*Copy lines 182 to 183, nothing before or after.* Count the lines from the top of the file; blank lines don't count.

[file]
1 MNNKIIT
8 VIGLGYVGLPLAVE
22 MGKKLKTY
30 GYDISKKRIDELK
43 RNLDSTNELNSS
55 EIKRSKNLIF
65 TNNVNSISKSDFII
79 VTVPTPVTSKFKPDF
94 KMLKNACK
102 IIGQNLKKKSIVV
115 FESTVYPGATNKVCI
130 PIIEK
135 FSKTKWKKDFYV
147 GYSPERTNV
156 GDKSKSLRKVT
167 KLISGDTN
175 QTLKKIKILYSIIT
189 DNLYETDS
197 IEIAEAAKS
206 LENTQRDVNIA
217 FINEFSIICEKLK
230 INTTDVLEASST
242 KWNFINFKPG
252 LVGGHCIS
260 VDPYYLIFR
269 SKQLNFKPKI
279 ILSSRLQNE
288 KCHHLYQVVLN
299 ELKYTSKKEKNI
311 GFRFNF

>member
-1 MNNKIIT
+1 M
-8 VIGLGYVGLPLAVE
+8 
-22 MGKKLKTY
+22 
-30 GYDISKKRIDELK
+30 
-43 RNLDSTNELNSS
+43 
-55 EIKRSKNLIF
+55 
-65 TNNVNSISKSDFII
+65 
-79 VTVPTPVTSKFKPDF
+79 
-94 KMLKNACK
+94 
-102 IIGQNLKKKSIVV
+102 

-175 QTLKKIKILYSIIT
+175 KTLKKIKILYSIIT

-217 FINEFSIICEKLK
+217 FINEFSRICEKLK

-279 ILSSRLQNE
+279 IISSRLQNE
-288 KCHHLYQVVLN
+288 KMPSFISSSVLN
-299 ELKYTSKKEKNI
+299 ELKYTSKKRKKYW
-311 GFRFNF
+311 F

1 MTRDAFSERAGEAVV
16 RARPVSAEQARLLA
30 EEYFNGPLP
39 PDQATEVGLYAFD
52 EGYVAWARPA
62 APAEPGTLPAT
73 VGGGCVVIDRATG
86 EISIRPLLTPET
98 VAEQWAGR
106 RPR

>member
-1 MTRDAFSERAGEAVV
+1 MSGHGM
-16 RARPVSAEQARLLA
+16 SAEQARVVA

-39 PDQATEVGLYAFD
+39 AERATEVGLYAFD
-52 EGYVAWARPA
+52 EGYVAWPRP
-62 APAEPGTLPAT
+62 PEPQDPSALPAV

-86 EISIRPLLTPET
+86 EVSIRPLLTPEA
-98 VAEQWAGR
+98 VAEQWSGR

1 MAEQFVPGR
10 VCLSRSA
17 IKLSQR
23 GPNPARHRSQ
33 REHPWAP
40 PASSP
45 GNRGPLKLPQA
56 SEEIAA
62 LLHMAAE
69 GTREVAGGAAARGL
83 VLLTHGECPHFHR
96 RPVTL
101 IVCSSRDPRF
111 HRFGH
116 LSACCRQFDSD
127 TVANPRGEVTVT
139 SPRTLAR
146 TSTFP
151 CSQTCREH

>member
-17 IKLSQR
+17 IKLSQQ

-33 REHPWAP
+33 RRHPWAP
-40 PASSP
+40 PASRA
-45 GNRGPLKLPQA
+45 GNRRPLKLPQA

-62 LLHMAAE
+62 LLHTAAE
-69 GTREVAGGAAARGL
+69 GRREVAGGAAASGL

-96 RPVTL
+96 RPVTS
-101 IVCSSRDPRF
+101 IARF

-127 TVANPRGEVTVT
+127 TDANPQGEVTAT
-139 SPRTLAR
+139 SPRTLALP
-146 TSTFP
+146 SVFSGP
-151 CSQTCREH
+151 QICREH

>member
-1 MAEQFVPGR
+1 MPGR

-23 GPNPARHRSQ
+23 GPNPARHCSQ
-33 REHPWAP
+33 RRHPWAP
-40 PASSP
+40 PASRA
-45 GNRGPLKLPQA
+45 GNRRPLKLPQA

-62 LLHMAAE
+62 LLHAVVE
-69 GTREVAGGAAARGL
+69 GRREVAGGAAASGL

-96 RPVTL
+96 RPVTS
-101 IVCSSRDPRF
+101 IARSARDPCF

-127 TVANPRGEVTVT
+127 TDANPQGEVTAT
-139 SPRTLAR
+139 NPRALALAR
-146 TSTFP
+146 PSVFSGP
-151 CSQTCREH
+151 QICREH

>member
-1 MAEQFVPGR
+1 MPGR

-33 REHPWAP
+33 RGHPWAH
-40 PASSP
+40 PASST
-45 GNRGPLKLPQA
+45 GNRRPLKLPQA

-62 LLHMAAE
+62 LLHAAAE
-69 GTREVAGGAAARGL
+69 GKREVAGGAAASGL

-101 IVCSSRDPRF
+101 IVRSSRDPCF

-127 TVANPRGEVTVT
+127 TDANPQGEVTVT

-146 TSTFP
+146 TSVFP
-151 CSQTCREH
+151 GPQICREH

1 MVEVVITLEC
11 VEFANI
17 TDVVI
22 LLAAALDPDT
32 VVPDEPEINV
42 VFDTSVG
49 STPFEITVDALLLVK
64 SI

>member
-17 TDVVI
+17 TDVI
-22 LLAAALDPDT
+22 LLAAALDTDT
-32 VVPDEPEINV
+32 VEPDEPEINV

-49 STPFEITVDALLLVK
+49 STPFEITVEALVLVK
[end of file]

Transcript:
11 VEFANI
17 TDVVI